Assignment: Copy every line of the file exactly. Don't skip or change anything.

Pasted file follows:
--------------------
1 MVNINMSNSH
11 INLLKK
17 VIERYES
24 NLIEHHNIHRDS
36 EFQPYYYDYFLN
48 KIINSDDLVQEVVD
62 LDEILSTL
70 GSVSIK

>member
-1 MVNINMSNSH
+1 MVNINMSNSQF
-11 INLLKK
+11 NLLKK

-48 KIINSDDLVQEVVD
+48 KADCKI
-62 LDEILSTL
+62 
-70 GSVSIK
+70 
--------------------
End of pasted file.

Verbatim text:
1 MVNINMSNSH
11 INLLKK
17 VIERYES
24 NLIEHHNIHRDS
36 EFQPYYYDYFLN
48 KIINSDDLVQEVVD
62 LDEILSTL
70 GSVSIK

>member
-1 MVNINMSNSH
+1 MVNINMSNSQF
-11 INLLKK
+11 NLLKK

-48 KIINSDDLVQEVVD
+48 KADCKI
-62 LDEILSTL
+62 
-70 GSVSIK
+70 